The problem with every game ever playing in GTA’s sandbox

In 2001, a little game called Grand Theft Auto III by Rockstar ushered in a new form of gameplay, what we now call “sandbox,” wherein you’re free to roam the world and do what you want until you actually want to play the dang videogame. It offered total freedom and had its pros and cons; some gamers couldn’t handle the lack of direction, would drive around for a bit, cause some trouble, and never dig into the story. That’s me. I lose interest fast. Others, I guess, did actually play the game straight through, undeterred, undistracted. Kudos to them.

With greatness comes imitation, and every game developer post-2001 wanted to dish out some of GTA III‘s pie. I know this for a fact because over the past two weeks I’ve played three different PlayStation 2 games that are basically GTA clones in terms of structure and gameplay, mini-map and all. One did not surprise me, but the other two…yeah. If only they hadn’t been so blatant about it. Right, let’s muse about these three cloned sheep.

Mafia. Fine, yes. Understandable. It wanted to be GTA III in a different time period with a focus on the under-workings of the mob. No surprise here, and I do appreciate that the developers placed an importance on obeying the posted speed limits. The HUD is a bit clunky and cluttered, and the city streets are so devoid of life that one must ponder if the developers actually forgot to program in day-to-day citizens.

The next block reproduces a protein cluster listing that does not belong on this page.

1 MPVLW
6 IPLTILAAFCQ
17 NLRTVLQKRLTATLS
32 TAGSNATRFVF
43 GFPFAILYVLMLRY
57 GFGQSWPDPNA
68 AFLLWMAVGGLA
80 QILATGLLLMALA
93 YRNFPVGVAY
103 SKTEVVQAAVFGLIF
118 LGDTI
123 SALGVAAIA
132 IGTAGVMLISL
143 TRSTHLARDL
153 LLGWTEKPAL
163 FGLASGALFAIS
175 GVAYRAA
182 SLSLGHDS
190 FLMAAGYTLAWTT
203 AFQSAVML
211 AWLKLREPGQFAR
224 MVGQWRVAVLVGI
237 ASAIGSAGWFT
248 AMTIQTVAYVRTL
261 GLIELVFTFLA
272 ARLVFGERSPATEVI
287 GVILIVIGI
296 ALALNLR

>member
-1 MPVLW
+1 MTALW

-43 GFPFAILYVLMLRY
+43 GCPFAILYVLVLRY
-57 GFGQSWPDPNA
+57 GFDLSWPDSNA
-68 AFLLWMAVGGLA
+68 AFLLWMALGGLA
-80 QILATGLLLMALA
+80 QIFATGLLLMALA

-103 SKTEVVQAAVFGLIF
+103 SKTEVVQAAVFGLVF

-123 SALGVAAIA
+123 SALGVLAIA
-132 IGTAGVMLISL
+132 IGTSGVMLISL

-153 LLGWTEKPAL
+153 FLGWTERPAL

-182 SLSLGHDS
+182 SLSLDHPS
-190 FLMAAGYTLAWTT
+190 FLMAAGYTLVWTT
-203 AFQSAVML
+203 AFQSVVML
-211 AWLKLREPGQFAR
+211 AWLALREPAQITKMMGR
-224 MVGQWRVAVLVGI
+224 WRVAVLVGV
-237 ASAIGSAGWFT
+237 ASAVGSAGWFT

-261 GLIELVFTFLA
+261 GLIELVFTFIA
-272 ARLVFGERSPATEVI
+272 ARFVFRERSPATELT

Wallace & Gromit: The Curse of the Were-Rabbit. This didn’t reveal its GTA III-ness until after the tutorial missions were done. Then we’re dumped into a hub world based around the duo’s terrace house on West Wallaby Street. It’s then split even further into four areas: The Town Centre of Wallersy, Grimsley Harbour, an industrial area, and Tottington Hall. You walk around and pick up missions from select neighbors, which appears as colored dots on your mini-maps. You can’t highjack vehicles in this one; if I could, those deranged rabbits would be roadkill sooner than later.

Ty the Tasmanian Tiger 2: Bush Rescue. And here’s where it gets sad. I had a wonderful time with the original Ty game, which was yet another platformer during that crazy platformer-led era, but it was a solid time, with a strong focus on collecting, as well as exploring the levels high and low. I popped in Ty 2 last night now that I have extra memory card space for it, and I was shocked to discover the franchise’s formula changes, going from a focus on collecting to mechs. I’m fine with the mechs, really. But it’s all set in a giant hub world that you can explore as you please, with vehicles to help get you from one place to another. But man, I played for over an hour last night, and I did like seven side mission thingies, leaving the main storyline to the Australian side, which has me worried that the emphasis is not on taking down Boss Cass again, but doing mindless tasks for mindless friends. Let’s hope not…

Claude Speed may give his approval, but I’m so exhausted over mini-maps at this point. BE YOUR OWN GAME.

One response to “The problem with every game ever playing in GTA’s sandbox

  1. Pingback: There will bee honey in Fright of the Bumblebees | Grinding Down

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